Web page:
Paul Paul -3 years ago 167
Pascal Question

What would be more productive? Converting VAX PASCAL into GNU PASCAL or port it to perl or some other language

I have this legacy code base (Compaq PERL), about 1500 lines of code, that I need to port to Windows. I wanted to use gnu PASCAL (which I have installed and have working). I have already got our assembler (HP 64000 8051) off the VAX and on to Windows (KEIL 8051).

The director of Software engineering would like to get all products off the VAX. Here is the rub, I have tried to compile the PASCAL from the VAX on CYGWIN using gpc. There seems to be alot of things that would need to be done to get (IO and algorithmic ) equivalence from one PASCAL to the other.

I know PERL,FORTRAN,C and C++ fairly well( and JAVA but I would rather not). My question boils down to with 1500 lines of code would it be more productive to port the PASCAL code to the other PASCAL, or would it be more productive to port it to another language? VAX PASCAL was my first language in college but I haven't actively programed in it in 8 years. I work with PERL,C,C++, and FORTRAN all frequently and professionally .

I would say as far as my choice, PERL would be it if I was going to convert to another language.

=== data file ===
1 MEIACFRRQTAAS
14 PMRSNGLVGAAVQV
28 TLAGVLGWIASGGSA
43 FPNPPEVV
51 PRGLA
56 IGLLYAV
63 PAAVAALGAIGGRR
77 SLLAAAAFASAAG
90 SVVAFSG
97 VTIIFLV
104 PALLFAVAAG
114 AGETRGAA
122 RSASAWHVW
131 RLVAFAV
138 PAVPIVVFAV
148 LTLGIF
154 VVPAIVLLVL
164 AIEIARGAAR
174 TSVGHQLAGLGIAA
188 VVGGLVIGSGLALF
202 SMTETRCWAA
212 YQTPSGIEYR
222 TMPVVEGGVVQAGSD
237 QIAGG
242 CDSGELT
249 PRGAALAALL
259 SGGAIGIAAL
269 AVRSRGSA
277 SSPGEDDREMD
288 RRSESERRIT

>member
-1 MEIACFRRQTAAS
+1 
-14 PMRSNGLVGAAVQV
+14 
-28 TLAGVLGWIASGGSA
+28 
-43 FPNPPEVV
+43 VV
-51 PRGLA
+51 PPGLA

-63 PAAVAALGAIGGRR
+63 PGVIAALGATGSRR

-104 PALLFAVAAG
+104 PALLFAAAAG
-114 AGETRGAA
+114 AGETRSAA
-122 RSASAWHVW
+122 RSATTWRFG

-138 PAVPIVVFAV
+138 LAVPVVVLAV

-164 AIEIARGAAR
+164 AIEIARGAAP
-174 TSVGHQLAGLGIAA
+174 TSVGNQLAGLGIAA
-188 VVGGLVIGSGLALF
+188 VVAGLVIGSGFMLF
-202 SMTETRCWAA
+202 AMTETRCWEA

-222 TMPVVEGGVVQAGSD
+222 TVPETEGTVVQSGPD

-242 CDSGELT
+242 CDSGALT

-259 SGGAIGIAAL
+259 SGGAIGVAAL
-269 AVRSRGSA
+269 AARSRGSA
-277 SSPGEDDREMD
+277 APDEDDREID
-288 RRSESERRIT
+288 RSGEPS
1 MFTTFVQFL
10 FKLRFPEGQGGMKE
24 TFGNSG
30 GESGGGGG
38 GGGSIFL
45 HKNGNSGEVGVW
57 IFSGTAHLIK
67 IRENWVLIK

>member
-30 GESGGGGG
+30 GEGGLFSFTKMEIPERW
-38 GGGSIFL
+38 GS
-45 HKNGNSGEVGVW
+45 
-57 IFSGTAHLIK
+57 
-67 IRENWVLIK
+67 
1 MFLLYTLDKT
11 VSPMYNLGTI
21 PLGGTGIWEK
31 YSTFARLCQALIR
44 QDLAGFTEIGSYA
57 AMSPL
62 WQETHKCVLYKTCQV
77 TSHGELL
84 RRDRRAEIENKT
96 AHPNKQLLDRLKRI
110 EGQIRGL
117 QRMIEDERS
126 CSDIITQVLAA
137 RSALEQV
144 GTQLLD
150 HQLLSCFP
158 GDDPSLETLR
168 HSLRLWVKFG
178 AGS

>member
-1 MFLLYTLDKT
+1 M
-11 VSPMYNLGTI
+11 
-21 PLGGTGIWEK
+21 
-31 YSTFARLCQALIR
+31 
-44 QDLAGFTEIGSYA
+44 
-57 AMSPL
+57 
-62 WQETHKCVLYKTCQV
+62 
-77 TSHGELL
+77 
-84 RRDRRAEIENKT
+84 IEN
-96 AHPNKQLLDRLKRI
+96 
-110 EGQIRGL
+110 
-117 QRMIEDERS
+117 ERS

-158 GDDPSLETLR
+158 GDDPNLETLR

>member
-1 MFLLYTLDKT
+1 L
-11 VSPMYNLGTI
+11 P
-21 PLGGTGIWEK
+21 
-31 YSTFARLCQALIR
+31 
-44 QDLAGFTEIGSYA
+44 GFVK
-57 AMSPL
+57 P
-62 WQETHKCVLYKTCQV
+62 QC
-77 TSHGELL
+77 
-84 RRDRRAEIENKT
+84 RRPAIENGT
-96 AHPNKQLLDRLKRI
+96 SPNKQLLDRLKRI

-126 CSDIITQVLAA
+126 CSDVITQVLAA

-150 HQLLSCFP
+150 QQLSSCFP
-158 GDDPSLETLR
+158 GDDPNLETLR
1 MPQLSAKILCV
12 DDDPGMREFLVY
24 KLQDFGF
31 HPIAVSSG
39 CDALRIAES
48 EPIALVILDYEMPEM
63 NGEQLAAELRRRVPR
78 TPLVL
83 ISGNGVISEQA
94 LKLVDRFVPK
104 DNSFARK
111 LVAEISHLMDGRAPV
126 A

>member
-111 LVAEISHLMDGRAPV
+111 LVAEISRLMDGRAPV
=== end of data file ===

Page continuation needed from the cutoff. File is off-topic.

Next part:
What the code does is perform fills and a check sums for INTEL hex and TEX HEX image files. I am aware of the Srec 1.4 program that will work, but it is not an option,because I have to get my code qualified for DO-178B (And my company is leery of using open source code)(They have no problem with open source tools; just code).

Answer Source

Given that it is only 1500 lines of code, and that while Pascal had many virtues I/O was not one of them, I would port the whole thing to C, breaking it up into modules and writing some unit tests along the way. Porting to a new Pascal there's a big 'unknown factor' in just how compatible the different dialects are. If you port it to C you'll know by the end of the first day how long the job will take, and once you've done it you'll have it thoroughly nailed, because C will outlive us all. And I agree with Joel Neely; it will always be easy to find another C programmer to maintain it.

Because the program is so small and is mostly I/O and integer manipulation, I don't see a role for C++ here. Not worth the extra complexity.

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